I was looking at it for longer than I really should have when one of the lads asked me what it was. I said it was a lighthouse, of sorts; unmanned nowadays, but still serving its purpose regardless. Guiding boats into the mouth of the bay and the port of Dundalk.
The inquisitive mind beside me said it looked more like an alien craft, I agreed.
And so, as we both stared at the spider-like form of Dundalk lighthouse out in Dundalk Bay, my mind and attention drifted back to the game of football taking place across the white line from where I was standing last Tuesday evening.
On a pitch in the shadow of the Cooley mountains, beside the old railway station house at Bellurgan, normality began to return, ebbing slowly towards us, like the crashing waves just a couple of hundred metres away from the pitch.
Kitted out in shorts, socks and boots, I stood on the sideline as the first half wore on and the feeling of having never been away washed over me.
The last time I kicked a ball in anger was early March 2020. Just a few short days after that last run-out the country locked down hard and even though there had been some moments of relief last Summer, organised local amateur football didn’t get a chance to reappear. That was until now.
Before the game had even begun, you could feel it. Among men of my own age - older than they think and more readily breakable than the younger crew – youthful excitement was building.
Lads I hadn’t seen in over a year waddled up the lane towards the pitch. The ‘Lockdown Loaf’ had changed their physical shape somewhat, but the energy was undimmed, thank God.
A warm-up began. Imagine? Cones were placed on the ground and we skipped and hopped and even jumped in sequence around and over (and sometimes through) them. Never would I have taken to a warm-up with such gusto and delight.
The weather was just about fine for the evening it was. A stiff enough sea breeze blasted the pitch, but it lacked a chill and managed to freshen up the sweaty faces struggling for air after a 2-minute jog.
The goalkeeper gloves I had bought during Lockdown 1 in March 2020 finally had their day in the sun (kinda). Although I was on the sideline for the first half, my return to competitive action was merely delayed, with a second half arrival onto the turf dawning soon.
I noticed, sadly, that the need for stretching had become more essential rather than just notional since the last run out 14 months previous. Still, the hamstrings seemed fine and although some of the joints needed more oil than before, I felt fit and ready to go.
By the time I entered the fray we were 3-0 down against this Bellurgan United select and any pressure of letting in the first post-Lockdown goal was already past.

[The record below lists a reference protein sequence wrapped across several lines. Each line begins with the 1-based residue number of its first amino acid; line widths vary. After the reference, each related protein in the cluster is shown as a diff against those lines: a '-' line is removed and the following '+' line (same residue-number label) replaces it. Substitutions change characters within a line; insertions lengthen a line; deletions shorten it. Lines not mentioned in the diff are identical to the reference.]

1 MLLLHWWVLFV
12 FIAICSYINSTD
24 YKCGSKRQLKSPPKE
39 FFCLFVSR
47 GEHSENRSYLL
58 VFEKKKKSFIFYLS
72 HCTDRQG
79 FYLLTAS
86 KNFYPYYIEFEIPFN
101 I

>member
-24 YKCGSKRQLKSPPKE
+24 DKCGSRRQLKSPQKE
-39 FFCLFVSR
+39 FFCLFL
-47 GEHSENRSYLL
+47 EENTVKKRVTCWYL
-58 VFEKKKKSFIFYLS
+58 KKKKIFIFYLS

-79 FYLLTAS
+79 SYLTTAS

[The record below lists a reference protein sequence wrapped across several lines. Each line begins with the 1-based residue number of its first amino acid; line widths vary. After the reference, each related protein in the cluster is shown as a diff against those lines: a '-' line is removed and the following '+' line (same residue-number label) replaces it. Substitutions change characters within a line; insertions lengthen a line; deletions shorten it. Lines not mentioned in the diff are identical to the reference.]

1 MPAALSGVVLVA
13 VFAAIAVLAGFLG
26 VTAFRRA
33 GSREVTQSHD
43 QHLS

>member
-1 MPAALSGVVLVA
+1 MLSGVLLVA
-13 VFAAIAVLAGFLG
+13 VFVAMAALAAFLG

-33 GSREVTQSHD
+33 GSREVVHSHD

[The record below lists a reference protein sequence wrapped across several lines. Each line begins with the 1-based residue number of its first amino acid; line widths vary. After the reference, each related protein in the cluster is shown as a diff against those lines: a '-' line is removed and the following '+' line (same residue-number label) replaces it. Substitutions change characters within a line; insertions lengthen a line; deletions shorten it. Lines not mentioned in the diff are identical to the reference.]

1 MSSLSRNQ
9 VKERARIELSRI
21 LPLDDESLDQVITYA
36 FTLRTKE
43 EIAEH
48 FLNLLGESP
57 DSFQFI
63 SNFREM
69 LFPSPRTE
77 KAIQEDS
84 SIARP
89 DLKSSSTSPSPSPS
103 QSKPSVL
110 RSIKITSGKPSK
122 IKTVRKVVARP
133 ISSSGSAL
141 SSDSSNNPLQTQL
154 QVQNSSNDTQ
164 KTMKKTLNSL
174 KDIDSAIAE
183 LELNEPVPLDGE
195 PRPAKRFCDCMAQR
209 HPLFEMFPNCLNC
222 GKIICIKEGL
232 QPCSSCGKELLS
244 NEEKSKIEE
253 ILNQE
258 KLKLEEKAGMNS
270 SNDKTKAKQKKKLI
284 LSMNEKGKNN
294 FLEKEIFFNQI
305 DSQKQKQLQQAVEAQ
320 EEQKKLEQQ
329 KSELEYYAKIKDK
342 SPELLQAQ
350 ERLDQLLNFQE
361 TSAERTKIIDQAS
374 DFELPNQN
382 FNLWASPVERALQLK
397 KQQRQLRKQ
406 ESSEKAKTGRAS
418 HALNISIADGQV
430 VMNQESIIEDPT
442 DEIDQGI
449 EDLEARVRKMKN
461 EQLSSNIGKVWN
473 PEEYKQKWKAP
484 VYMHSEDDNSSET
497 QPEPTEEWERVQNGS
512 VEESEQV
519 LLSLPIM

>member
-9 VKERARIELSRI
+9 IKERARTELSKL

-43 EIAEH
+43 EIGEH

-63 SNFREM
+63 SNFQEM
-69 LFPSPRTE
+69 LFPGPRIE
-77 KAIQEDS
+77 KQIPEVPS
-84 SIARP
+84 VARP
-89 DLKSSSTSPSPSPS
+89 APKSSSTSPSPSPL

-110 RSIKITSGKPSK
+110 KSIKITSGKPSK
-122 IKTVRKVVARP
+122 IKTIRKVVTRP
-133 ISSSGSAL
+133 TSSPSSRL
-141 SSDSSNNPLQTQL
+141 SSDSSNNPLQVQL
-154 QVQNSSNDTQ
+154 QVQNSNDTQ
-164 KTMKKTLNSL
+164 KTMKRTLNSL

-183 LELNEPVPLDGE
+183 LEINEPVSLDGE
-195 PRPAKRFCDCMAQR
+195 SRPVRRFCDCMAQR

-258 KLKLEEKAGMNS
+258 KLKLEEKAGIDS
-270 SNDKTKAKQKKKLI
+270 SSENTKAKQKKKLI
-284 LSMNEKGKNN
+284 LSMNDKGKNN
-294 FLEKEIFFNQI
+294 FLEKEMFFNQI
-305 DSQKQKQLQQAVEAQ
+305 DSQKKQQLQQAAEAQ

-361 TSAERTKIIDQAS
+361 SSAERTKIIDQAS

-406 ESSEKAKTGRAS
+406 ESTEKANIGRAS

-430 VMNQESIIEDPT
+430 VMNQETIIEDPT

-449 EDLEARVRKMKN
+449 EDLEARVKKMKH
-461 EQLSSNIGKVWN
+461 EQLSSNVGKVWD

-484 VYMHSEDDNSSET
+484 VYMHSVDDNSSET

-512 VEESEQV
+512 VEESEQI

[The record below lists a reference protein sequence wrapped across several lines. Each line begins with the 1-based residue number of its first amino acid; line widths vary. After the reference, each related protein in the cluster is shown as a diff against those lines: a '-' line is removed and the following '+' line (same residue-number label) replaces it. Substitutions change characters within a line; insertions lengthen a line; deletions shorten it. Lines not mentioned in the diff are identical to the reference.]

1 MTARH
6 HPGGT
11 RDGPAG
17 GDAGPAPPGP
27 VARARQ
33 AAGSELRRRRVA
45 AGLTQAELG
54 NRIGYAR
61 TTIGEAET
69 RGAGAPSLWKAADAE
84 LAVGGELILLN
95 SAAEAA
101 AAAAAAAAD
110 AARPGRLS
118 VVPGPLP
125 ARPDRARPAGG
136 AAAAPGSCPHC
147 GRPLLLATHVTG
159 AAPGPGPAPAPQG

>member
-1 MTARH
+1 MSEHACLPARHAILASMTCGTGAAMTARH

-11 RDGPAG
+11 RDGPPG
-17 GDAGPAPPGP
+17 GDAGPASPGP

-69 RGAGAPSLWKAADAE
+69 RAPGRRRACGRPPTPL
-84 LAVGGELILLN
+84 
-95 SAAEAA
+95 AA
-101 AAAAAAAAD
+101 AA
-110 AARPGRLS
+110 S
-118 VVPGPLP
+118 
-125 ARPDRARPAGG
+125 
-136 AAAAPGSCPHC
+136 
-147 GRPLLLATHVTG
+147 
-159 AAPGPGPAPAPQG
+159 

And you know what I also missed? Something that has been the bane of my footballing life for as long as I have played in goals – the big dirty, rock-hard, bald sand-patch immediately forward of the goal-line.
For years I’d end up tearing my knees open either trying to save a shot (no laughing at the back, please) or simply bending down to retrieve a slowly incoming ball (ditto). But last Tuesday was different, I looked at the stony, gravelly patch with a nostalgic smile and then quickly asked for a pair of tracksuit bottoms I’d brought for just such an eventuality – old dog for the road and all that.
There’s no point trying to dress it up, it took a while to ‘get the eye in’ in terms of reactions and sharpness. Over a year of non-activity left the brain idling a little and I had to shake myself into life repeatedly to get the head focussed once more.
Two goals passed by me during those 45 minutes on Tuesday night. I didn’t mind so much – neither were really my fault and the sense of just being happy to be back superseded any other emotion.
There’s another friendly on Tuesday before the Dundalk & District League kicks off the following week.
I think I’ve one more year left in the legs, and as a wise (older) man once told me – enjoy playing for as long as you can, because you’ll be watching it from the sidelines for long enough.
Coincidentally, the European Football Championships have also started as well. Football’s coming home, aur.
And, I had a pint of Guinness for the first time since God knows when, last week. It’s the small victories that are hopefully helping us all get through these times.
A family trip to the lakes of Cavan is coming up this weekend. Rain or hail, I think I’m even going to do a spot of fishing while there.
Haven’t done that since I hooked fresh air while dunking for mackerel off Greenore Port about 20 years ago.
Time to enjoy everything and absolutely anything once again.
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